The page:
If you are unable to get your heart rate up on a treadmill, we will substitute a drug; such as regadenoson or adenosine for the treadmill. This drug is given through the IV while you either sit in a recliner or walk on the treadmill. This drug will try to relax your coronary arteries. We will inject the imaging agent while this drug is having its effect on your circulation. The drug’s effect is short in duration, but we do have a reversing agent available if needed. We will then take a second set of pictures of your heart, typically after a 30 minutes wait. During this time we would like you to have a small meal or snack, so please bring something with you to eat. You may have caffeine at that time as well.


Myocardial Perfusion Imaging

Frequently asked questions:

Is the radioactivity hazardous to children, pets, or others around me?

No. You will be given a diagnostic dose of a medically approved imaging agent, and the radiation exposure to you is similar to having a CT scan. No precautions are needed for people or animals around you. However, you should not undergo this test if you are pregnant.

Will I have a problem with airport security?

For a period of time, you might set off radiation detectors in security zones. Most security personnel are familiar with nuclear medicine testing, but please be sure to notify your technologist if you will be traveling by airplane or ferry, or crossing an international border (including Canada) within 60 hours (2.5 days) following your test. The technologist will provide you with a travel safety slip for TSA or any other security agencies who may request it.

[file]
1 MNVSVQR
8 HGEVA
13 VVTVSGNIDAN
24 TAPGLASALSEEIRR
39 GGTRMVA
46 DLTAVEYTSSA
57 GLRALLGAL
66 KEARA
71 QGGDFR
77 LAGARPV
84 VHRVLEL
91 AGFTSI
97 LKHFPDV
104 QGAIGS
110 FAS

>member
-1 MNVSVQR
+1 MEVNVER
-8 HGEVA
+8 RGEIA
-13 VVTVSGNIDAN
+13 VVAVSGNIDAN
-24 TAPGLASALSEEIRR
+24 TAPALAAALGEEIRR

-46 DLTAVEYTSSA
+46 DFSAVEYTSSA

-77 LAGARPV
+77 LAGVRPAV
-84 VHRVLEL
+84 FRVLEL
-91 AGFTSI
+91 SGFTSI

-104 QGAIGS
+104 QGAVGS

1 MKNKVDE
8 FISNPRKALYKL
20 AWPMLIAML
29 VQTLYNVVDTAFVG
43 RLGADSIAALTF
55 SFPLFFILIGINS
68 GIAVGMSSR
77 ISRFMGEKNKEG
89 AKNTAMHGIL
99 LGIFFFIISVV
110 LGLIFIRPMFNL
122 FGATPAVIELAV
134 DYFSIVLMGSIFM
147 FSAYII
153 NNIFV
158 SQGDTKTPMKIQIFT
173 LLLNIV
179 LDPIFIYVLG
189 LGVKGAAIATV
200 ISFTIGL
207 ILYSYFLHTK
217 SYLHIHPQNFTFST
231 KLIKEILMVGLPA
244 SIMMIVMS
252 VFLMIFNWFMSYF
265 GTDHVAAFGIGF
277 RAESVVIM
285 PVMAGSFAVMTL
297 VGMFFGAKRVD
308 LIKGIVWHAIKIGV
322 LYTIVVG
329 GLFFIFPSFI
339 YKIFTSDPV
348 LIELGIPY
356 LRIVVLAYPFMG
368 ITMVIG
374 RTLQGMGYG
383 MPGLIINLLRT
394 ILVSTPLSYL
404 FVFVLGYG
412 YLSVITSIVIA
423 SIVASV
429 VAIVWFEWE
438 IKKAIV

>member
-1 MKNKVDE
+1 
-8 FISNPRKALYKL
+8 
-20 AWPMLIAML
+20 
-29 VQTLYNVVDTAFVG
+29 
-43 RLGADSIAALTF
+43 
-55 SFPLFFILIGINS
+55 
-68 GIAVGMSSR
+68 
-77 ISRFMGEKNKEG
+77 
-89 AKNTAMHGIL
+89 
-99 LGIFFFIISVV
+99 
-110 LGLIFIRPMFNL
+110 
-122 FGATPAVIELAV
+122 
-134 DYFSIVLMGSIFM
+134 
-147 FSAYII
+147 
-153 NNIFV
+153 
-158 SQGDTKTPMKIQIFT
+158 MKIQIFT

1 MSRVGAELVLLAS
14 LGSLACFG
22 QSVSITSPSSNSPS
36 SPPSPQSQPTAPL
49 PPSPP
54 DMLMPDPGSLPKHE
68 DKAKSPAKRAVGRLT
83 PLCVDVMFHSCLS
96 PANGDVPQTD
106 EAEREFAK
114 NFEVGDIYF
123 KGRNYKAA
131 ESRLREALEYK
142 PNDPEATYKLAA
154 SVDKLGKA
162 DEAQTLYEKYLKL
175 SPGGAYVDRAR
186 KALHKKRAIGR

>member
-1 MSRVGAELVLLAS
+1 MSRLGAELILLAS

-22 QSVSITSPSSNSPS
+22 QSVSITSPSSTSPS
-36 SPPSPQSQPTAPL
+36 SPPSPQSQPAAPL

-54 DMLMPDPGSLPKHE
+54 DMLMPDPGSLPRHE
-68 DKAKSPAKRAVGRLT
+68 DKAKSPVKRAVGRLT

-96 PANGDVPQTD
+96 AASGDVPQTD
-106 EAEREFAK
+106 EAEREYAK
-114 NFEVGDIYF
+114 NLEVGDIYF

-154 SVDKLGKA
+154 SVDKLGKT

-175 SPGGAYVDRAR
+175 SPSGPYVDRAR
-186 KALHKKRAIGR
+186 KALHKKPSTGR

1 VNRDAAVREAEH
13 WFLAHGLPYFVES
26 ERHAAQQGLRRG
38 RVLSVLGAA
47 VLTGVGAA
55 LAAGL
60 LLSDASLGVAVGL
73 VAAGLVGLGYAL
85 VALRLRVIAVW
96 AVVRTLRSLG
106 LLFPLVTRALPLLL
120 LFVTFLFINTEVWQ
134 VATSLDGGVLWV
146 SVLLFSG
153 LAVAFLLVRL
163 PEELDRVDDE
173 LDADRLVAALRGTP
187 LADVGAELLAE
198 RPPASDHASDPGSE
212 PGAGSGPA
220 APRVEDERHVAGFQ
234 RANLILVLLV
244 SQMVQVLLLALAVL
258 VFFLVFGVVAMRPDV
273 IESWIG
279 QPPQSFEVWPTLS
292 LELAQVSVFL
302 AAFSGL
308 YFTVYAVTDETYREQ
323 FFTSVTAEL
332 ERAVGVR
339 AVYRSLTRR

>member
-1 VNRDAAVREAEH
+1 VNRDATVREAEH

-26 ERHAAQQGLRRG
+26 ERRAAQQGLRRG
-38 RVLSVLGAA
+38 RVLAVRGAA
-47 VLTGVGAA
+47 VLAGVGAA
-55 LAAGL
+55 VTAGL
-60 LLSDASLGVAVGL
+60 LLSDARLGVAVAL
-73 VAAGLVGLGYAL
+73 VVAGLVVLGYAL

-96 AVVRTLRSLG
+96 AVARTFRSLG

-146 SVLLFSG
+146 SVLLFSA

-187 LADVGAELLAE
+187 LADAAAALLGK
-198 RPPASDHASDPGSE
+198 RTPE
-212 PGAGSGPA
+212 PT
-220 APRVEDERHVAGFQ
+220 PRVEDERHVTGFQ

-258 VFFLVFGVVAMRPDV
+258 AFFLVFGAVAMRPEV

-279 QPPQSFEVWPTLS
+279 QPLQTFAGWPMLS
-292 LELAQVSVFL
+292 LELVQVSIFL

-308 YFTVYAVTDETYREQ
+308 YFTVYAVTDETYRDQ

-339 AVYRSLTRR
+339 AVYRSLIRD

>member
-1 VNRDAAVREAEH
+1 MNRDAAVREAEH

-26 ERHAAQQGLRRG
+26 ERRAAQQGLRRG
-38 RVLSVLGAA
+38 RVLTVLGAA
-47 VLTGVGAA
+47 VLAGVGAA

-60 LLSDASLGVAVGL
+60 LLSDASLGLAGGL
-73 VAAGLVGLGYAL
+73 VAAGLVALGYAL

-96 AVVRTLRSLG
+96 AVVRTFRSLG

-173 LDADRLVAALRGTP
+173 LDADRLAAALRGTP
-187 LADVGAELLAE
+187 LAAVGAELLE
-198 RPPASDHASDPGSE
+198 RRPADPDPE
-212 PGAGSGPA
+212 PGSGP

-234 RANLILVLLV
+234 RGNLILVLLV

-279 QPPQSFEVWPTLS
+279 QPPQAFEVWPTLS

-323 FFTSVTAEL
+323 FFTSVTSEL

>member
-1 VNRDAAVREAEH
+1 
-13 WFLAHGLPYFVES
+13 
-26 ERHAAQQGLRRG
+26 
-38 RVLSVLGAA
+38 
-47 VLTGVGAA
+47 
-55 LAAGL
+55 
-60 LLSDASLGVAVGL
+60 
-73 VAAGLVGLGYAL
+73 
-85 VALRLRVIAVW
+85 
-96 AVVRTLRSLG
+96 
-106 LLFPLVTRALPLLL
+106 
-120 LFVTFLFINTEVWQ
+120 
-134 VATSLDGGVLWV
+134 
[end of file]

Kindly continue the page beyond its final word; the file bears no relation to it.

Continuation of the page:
How long do I have to walk on the treadmill?

It depends on your level of fitness; the less fit you are, the shorter the time. We are looking to reach a particular age-based heart rate , rather have you go a specific distance.

Myocardial Perfusion ImagingI am claustrophobic. Am I going to be enclosed in a tunnel?

No.  You will be either sitting or lying down and the camera will be brought into position close to your chest.

Can my spouse or a relative come with me?

Yes, but he or she will need to wait for you in our waiting room. They cannot come with you into the nuclear exam area unless they are an interpreter or you have special needs.

Why do you need two sets of pictures?

The first set shows us the health of your heart muscle. If you have any heart muscle damage we will see that on the first set. The second set will show if you have coronary artery blockages that are affecting blood flow.

May I use my cell phone in the lab?

No.  Cell phones must be turned off.

Can I listen to music while on the camera?

Yes! Please bring your music and headphones.

Do I need someone to drive me home?

No.  There will be no lingering effects that will prevent you from your normal activities.

When do I get the results?

You should allow a few days for your health care provider to receive and review your report. Please bring with you the names of all providers who should receive a copy of your report.

Marko Yakovlevitch, MD, FACP, FACC and Thomas J. Sawyer, MD & Chetan Pungoti, MD

Chetan Pungoti, MD
Thomas J. Sawyer, MD, FACC
Marko Yakovlevitch, MD, FACP, FACC

Please note: Above content has been prepared to help you understand the test you are about to undergo. In order to be broadly understandable, the concepts have been simplified and generalized. Please consult your provider for specific and authoritative information.